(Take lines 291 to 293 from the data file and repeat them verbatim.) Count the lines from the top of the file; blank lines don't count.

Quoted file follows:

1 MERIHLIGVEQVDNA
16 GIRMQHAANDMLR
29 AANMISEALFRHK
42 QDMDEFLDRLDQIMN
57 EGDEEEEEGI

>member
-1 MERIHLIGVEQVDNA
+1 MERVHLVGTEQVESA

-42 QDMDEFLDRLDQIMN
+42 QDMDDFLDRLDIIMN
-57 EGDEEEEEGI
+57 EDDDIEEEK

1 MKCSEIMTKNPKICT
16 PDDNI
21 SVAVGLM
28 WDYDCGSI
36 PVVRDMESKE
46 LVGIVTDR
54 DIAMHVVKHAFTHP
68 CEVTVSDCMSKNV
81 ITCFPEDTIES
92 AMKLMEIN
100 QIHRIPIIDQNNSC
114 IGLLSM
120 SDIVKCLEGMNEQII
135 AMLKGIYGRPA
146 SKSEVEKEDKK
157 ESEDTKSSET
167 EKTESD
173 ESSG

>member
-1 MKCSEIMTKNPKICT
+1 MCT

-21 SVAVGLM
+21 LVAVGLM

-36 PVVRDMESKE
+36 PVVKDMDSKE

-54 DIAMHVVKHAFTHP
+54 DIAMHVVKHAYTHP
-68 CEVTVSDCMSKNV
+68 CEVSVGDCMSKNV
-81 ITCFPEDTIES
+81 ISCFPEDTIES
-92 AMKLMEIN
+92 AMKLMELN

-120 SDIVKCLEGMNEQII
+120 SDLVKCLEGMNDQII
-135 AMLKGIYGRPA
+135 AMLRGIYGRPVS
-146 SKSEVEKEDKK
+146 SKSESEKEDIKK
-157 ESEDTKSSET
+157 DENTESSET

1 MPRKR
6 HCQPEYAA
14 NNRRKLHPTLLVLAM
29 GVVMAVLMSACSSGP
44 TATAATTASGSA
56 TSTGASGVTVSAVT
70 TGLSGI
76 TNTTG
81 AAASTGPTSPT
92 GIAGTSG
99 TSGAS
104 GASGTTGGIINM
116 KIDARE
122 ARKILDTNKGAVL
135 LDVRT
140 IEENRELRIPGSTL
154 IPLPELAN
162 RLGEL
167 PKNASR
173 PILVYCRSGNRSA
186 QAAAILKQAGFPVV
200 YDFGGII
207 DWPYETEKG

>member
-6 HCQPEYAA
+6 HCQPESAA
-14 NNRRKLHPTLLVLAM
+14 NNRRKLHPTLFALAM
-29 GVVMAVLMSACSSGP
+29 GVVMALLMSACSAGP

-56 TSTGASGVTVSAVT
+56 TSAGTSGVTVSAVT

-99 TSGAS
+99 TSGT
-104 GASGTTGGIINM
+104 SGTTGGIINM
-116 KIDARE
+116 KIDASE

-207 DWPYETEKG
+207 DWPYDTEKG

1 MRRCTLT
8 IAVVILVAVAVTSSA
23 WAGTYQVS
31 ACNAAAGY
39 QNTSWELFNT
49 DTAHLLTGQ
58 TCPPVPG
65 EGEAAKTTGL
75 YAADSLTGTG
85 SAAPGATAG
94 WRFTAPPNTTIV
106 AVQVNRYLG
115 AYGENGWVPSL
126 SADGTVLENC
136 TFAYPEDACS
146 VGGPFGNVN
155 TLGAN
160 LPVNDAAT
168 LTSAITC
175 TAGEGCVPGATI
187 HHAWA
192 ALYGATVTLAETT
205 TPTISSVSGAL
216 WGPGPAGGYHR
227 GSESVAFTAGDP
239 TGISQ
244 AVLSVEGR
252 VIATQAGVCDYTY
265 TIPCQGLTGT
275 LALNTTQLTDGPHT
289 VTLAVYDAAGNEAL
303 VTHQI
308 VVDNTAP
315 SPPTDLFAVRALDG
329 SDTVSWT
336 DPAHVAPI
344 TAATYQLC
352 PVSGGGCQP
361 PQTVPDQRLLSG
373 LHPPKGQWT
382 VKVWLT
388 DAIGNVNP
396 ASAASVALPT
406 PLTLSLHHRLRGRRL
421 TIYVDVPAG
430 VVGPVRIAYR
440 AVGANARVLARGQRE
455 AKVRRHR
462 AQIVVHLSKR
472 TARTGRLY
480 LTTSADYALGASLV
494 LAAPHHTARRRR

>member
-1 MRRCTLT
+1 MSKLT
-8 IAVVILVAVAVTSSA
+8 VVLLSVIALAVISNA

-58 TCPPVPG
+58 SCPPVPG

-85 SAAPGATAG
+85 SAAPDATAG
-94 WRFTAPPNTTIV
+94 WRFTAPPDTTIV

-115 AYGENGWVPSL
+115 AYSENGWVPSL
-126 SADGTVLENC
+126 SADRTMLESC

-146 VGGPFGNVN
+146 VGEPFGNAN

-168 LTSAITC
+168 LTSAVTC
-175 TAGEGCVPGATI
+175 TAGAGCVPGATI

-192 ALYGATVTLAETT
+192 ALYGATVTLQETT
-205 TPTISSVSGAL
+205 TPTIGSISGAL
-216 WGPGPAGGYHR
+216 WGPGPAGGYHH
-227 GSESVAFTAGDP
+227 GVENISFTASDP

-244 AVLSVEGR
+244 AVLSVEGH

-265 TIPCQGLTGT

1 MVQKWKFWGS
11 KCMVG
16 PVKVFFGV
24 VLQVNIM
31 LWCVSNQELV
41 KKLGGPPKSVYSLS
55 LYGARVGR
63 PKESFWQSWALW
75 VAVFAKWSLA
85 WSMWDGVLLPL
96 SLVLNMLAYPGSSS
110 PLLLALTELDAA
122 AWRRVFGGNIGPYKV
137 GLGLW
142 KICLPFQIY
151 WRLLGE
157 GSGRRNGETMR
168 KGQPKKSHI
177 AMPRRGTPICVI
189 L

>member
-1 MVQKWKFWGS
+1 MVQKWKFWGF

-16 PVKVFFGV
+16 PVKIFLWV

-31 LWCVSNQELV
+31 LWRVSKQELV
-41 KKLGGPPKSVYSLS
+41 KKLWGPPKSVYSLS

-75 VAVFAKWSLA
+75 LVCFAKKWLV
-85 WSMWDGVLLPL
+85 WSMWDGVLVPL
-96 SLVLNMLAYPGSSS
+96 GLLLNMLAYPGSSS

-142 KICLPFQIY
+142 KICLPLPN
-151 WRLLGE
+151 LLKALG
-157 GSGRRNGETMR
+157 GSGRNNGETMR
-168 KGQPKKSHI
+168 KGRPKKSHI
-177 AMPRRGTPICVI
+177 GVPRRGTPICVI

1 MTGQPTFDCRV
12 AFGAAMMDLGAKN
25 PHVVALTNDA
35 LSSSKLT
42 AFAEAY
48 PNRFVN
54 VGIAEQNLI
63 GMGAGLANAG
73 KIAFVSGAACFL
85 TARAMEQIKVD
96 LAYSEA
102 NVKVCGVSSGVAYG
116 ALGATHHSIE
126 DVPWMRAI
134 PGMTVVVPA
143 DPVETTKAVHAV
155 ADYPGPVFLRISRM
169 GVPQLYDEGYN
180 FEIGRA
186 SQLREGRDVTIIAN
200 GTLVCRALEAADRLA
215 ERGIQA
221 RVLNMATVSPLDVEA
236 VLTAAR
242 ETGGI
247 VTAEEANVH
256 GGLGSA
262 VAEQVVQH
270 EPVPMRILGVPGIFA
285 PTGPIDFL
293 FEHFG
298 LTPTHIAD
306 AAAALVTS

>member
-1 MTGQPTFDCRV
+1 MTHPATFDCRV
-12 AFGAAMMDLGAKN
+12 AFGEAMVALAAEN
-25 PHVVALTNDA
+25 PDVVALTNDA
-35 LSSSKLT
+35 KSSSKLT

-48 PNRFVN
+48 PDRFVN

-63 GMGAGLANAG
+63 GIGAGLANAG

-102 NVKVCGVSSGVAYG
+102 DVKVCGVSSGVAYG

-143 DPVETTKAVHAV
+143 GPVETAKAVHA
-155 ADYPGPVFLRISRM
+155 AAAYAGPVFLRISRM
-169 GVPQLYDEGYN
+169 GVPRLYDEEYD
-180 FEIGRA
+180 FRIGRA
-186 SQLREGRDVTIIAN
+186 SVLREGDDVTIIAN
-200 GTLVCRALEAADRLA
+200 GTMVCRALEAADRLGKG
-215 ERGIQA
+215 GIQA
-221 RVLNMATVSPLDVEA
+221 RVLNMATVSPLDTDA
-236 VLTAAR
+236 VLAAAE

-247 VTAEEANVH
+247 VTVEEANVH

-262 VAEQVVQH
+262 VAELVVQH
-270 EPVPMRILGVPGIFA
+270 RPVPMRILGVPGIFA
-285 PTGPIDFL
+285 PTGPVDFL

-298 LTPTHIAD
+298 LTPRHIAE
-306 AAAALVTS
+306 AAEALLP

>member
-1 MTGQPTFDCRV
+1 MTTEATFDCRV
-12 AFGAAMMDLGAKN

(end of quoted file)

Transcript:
-262 VAEQVVQH
+262 VAELVVQH
-270 EPVPMRILGVPGIFA